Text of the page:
In the view of many observers, ASEAN is a success story of regional integration. Despite its highly diverse membership, the 10-nation grouping is often rightly commended as a resilient regional security manager, institution builder, norm provider and dynamic economic block. Critics, however, deplore the state-centric and elitist nature of ASEAN.
For them ASEAN is an executive dominated organization. The ASEAN Charter responded to these criticisms, pledging to transform ASEAN into a people-oriented organization.
One way to make regionalism more inclusive is strengthening regional parliaments. In the Global South, Mercosur (South American trade bloc), ECOWAS (Economic Community of West African States) and the East African Community have established regional parliaments with a modicum of competencies, including legislative, oversight and budgetary functions.
ASEAN established a regional parliamentary institution as early as 1977. At the time of the formation of the ASEAN Inter-Parliamentary Organization (AIPO), ASEAN was a club of dictators, raising questions why after all it has been established. The answer is simple: to provide a façade of legitimacy to ASEAN and to make it look better in the eyes of Western donors of development aid. In 2007, AIPO was renamed the ASEAN Inter-Parliamentary Assembly (AIPA).
However, AIPA is not part of the ASEAN institutional structure. It is merely listed as an “entity associated with ASEAN.” The renaming did not coincide with an increase of powers. As in 1977, AIPA is still a consultative and recommendatory body, which meets only once per year for a few days in its General Assembly.
Each national parliament names up to 15 legislators, including the House speaker, for the annual General Assembly. The delegations are hardly representative as especially ASEAN’s authoritarian regimes tend to send MPs closely affiliated with the government. Fluctuation in the delegations is substantial, preventing the regional parliamentary body from developing a strong identity.
The resolutions the General Assembly passes are largely affirmative of the decisions made previously by ASEAN member governments. AIPA is thus part and parcel of the regional corporatism by which the body serves as a transmission belt for socializing ASEAN decisions and policies in the national parliaments.
Repeated calls to elevate AIPA to a full-fledged regional parliament repeatedly came from the Philippines, arguably one of the more open political systems in the region. Yet, such overtures have been regularly rejected by the majority of ASEAN members, relegating them in a face-saving way to commissions for further study.
To make AIPA more responsive is thus largely left to its leadership. The current secretary-general Isra Sunthornvut, a former Democrat Party MP from Thailand, is trying in his three-year term to increase the parliamentary body’s relevance by internal professionalization and the focus on specific themes which matter for all ASEAN countries.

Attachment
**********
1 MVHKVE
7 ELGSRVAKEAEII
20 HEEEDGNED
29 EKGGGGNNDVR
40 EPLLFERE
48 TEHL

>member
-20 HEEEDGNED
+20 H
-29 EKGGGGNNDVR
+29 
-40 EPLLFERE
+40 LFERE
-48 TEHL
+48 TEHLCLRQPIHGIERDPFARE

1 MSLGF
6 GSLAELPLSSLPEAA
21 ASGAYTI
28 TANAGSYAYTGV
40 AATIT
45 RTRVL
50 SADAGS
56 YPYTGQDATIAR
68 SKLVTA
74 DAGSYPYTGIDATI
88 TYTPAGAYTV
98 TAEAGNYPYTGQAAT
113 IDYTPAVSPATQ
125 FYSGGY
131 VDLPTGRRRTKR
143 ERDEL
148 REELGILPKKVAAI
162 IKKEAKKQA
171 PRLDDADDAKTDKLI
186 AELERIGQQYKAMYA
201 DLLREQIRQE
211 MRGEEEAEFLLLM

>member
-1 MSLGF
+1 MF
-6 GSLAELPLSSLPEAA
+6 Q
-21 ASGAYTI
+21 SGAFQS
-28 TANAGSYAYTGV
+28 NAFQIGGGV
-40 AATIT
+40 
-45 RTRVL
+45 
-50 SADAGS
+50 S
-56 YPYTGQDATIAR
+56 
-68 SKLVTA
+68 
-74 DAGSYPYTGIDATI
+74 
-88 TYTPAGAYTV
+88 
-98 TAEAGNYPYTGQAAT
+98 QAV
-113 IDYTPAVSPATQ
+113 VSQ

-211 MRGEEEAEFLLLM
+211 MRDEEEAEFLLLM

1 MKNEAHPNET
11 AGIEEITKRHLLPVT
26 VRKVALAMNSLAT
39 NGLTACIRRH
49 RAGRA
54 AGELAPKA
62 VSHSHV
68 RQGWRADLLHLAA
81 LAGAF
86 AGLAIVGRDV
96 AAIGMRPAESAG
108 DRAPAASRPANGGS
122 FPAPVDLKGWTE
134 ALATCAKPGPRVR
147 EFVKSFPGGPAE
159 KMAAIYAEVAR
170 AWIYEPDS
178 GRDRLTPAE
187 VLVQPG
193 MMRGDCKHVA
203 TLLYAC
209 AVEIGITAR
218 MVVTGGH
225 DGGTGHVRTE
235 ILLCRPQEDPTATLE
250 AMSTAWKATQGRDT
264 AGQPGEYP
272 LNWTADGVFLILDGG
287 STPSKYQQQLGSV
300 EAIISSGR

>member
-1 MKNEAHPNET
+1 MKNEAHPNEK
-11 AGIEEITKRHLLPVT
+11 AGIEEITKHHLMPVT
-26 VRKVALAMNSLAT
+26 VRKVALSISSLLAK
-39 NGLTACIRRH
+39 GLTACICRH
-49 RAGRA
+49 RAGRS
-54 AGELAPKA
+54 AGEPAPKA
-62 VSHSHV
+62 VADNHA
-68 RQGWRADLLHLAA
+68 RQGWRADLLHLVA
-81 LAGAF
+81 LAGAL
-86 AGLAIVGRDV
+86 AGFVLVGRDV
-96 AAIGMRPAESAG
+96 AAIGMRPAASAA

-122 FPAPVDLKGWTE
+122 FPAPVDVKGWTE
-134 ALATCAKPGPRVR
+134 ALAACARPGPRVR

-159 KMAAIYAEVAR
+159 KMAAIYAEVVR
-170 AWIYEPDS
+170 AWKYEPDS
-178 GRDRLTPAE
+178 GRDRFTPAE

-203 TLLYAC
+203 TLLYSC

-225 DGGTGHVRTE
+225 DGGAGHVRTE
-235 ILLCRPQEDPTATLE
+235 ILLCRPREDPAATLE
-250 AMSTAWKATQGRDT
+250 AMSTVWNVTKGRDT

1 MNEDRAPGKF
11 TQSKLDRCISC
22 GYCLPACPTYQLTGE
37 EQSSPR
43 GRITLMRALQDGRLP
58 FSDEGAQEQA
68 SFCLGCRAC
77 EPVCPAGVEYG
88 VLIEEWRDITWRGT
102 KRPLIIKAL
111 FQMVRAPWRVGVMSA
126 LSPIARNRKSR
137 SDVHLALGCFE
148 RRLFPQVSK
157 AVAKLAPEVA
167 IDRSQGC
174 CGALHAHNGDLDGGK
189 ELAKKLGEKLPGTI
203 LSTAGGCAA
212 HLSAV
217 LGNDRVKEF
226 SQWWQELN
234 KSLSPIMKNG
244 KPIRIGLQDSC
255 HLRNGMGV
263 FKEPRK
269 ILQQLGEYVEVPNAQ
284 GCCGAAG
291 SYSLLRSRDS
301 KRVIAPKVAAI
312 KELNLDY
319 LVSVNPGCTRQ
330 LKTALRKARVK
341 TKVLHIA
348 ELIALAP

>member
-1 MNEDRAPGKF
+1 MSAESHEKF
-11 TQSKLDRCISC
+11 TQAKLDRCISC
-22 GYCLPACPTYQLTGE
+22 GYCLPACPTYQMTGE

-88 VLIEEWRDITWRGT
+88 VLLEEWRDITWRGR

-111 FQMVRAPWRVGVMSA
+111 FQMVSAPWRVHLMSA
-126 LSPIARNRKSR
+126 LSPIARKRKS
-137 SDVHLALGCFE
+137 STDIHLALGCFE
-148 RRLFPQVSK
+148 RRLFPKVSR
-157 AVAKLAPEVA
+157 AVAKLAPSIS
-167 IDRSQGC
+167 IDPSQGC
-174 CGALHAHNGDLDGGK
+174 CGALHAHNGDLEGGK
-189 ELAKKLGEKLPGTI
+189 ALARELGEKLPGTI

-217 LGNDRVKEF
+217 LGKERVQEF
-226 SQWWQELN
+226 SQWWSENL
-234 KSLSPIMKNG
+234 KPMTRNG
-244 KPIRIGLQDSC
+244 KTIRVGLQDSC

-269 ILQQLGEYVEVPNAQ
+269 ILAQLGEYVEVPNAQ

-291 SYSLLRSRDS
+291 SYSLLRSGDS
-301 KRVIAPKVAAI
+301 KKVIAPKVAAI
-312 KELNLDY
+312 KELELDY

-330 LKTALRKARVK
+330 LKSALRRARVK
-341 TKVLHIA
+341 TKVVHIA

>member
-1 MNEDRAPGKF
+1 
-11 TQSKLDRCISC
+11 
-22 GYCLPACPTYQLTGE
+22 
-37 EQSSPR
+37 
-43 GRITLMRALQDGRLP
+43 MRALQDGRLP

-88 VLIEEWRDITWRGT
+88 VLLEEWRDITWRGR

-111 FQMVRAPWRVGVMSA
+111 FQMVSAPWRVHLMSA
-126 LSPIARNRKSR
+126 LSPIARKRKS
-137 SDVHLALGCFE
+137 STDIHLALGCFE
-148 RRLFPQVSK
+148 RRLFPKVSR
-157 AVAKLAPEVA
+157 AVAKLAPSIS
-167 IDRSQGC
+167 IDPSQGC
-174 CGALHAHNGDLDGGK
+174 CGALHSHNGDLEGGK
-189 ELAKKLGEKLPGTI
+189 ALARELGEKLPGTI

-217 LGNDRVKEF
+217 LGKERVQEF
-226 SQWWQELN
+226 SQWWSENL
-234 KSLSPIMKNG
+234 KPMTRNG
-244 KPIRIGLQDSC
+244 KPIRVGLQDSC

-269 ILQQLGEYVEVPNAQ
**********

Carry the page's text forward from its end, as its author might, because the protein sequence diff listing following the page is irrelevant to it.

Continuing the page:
But the sustainability of these advances is dependent on whether the succeeding leadership shares this priority.
Internal reforms of AIPA are welcome, but by far not enough. Even in intergovernmentalist, sovereignty based regional organizations such as ASEAN, the grouping’s policies impact an ever increasing part of the population. The ASEAN Free Trade Area (AFTA) and even more the ASEAN Economic Community (AEC) strongly affect the competitiveness of businesses in the member countries with far-reaching repercussions on jobs. Rural communities and urban poor in the way of large-scale infrastructure modernization projects, for instance under the ASEAN Masterplan for Connectivity, face displacement and resettlement. Policies on labor migration also deeply affect the income, livelihood and welfare of large segments of the population.
Under these circumstances, regional organizations must become more inclusive and accountable. For AIPA reforms this would mean to vest the body with oversight functions. With rights for parliamentary interrogation, it could invite foreign ministers, senior officials and officials of the ASEAN Secretariat to appear in AIPA sessions and explain and defend decisions.
Another way forward is an increase of the frequency of AIPA meetings, say, on a two-monthly basis. This would add relevance to AIPA, both in the view of parliamentarians as well as ASEAN executives.
Another reform should make AIPA more representative. National delegations should reflect the true proportion of political forces in the legislatures. Moreover, meetings between leaders and legislators must become an obligatory summit event and must be more interactive than in the present format.
And, finally, better funding to conduct more meaningful activities is also an essential step to increase the significance and the visibility of AIPA.
The author is a professor of political science at the University of Freiburg and speaker of the university’s Southeast Asia program.
Disclaimer: The opinions expressed in this article are those of the author and do not reflect the official stance of The Jakarta Post.